Acute Flaccid Myelitis (AFM): What it is and what to know about it

What is Acute Flaccid Myelitis?

(RNN) – Acute flaccid myelitis (AFM) has caused concern around the country this year as the number of cases of the disease, which impairs motor functions and has been compared to polio, has seen an unexplained spike.

The Centers for Disease Control and Prevention (CDC) announced last month that it was investigating the recent spate of cases.

The agency has said it is “concerned” about the disease, which has had 404 confirmed cases across the U.S. since August 2014, mostly in children.

Here are some things to know about the illness:

  • According to the CDC, it affects “specifically the spinal cord, which can cause the muscles and reflexes in the body not to work normally.”
  • It has been known, in rare cases, to cause extended and even permanent paralysis.
  • Its exact cause is not known, though the CDC says it could be linked to other viruses or environmental toxins.
  • So far this year, there have been 80 confirmed cases, and 219 total patients under investigation for the disease.
  • The spike in confirmed cases comes after there were just 33 in 2017. However, the recent increase hasn’t yet reached the levels of 2016 (when there were 149 confirmed cases) or 2014 (when 120 cases were confirmed just between August and December).
  • For reasons that are not yet understood, cases usually spike between August and December and then taper off through the rest of the year.
Significant spikes in AFM were seen this year, in 2016 and in 2014.
Significant spikes in AFM were seen this year, in 2016 and in 2014. (Source: Centers for Disease Control and Prevention)
  • Symptoms can include: weakness and loss of muscle tone and reflexes in the arms or legs, facial droop or weakness, difficulty moving the eyes, drooping eyelids, difficulty swallowing and slurred speech.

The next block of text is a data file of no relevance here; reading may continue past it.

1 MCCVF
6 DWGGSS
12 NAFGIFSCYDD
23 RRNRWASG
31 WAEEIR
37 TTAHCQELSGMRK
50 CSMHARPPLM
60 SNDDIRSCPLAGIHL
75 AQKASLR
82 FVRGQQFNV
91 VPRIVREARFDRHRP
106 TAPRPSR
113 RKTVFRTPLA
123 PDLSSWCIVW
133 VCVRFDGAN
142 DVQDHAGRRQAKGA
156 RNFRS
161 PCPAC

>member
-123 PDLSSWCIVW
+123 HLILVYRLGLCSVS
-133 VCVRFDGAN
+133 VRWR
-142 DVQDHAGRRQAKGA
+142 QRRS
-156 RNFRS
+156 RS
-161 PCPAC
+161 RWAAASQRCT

• While scary, the CDC stresses that it still “remains a very rare condition.” It affects fewer than one in a million people.
  • According to the agency, “there is no specific treatment for AFM.” Some doctors who specialize in neurological disorders may recommend “physical or occupational therapy to help with arm or leg weakness caused by AFM.”
  • There is no officially known long-term outlook or expected outcome for AFM patients.
  • However, a 2017 National Institutes of Health study that tracked eight children with the disease in Colorado saw six continue to have “persistent motor defects” one year after contracting the illness and just two make a full recovery. Of another four children who did not participate in the study, two reported a full recovery one year later.
  • The CDC advises: “While we don’t know the cause of most of the AFM cases, it’s always important to practice disease prevention steps, such as staying up-to-date on vaccines, washing your hands, and protecting yourself from mosquito bites.”

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